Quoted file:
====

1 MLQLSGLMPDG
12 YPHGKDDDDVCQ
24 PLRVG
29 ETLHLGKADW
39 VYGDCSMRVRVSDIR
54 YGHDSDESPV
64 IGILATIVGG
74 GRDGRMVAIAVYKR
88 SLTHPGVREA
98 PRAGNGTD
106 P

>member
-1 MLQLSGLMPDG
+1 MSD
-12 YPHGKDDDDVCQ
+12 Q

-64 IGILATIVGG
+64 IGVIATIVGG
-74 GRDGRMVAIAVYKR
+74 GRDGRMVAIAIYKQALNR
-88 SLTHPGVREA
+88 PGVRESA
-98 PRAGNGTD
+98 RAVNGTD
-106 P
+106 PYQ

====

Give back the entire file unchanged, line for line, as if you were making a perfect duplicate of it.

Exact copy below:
1 MLQLSGLMPDG
12 YPHGKDDDDVCQ
24 PLRVG
29 ETLHLGKADW
39 VYGDCSMRVRVSDIR
54 YGHDSDESPV
64 IGILATIVGG
74 GRDGRMVAIAVYKR
88 SLTHPGVREA
98 PRAGNGTD
106 P

>member
-1 MLQLSGLMPDG
+1 MSD
-12 YPHGKDDDDVCQ
+12 Q

-64 IGILATIVGG
+64 IGVIATIVGG
-74 GRDGRMVAIAVYKR
+74 GRDGRMVAIAIYKQALNR
-88 SLTHPGVREA
+88 PGVRESA
-98 PRAGNGTD
+98 RAVNGTD
-106 P
+106 PYQ